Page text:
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LONDON, April 27, 2018 (LifeSiteNews) — The English politician most prominently supporting Alfie Evans and his parents spoke on British television today to explain how an “Alfie’s Law” could help parents.

Member of European Parliament Steven Woolfe appeared on ITV’s Good Morning Britain and spoke to hosts Kate Garraway and Ben Shephard. He pointed out that Alfie Evans’ working-class hero father Thomas was enormously vulnerable in his struggle with Alder Hey Hospital to find alternative care for his son.   

“We had a 21-year-old man, not university educated, no law degree, having to go to the High Court hearing here in London and battle to save [Alfie’s] life against some of the most expensive, well-paid QCs in the country, paid for by the state through the NHS with a whole panel and the justice system in there,” Woolfe said.

He said that parents like Tom Evans should have an independent expert to even the playing field.

“By having what we believe an independent advocate, acting for them, not selected by the state but out of a panel of people, they could have somebody on their side from the very beginning,” he said.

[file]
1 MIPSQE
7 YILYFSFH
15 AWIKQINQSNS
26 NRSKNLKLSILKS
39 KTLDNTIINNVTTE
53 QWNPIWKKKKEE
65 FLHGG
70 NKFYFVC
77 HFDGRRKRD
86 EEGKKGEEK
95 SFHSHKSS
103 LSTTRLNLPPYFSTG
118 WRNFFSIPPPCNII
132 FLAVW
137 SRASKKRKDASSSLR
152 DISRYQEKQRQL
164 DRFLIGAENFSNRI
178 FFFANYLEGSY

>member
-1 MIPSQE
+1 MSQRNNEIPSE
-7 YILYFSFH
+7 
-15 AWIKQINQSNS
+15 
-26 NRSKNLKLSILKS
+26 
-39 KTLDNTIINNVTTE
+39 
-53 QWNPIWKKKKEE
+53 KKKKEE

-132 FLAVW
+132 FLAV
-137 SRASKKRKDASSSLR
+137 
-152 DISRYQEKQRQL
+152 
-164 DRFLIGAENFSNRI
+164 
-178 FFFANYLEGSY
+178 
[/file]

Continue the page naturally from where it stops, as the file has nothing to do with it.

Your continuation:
The Manchester native questioned the wisdom of allowing British doctors to veto care in respectable hospitals in other parts of the world.

“It’s the UK medical profession that is saying, 'Our position this time is that we’re not going to let him go,'” Woolfe stated, but the rest of the world is wondering why Alfie isn’t just allowed to go to the Italian hospitals that have offered to help.

“Why are they not being allowed the opportunity?” he asked. “To say that the British medical centre is so good in the world that nobody else is any good?”

READ: Nigel Farage blasts ‘state-sponsored euthanasia’ of Alfie Evans

Woolfe cited the case of Ashya King, whose parents were jailed after they took him from Britain to seek treatment at a Czech hospital. The boy has now been cancer-free for three years.

Today Connie Yates, mother of  the late Charlie Gard, also spoke in favor of a new law, asking that the work she and her husband Chris Gard had already done for one be taken into account.

In a previous interview with Sky News, Woolfe blasted “institutional arrogance – a belief that they [UK medical institutions] can never do anything wrong.”

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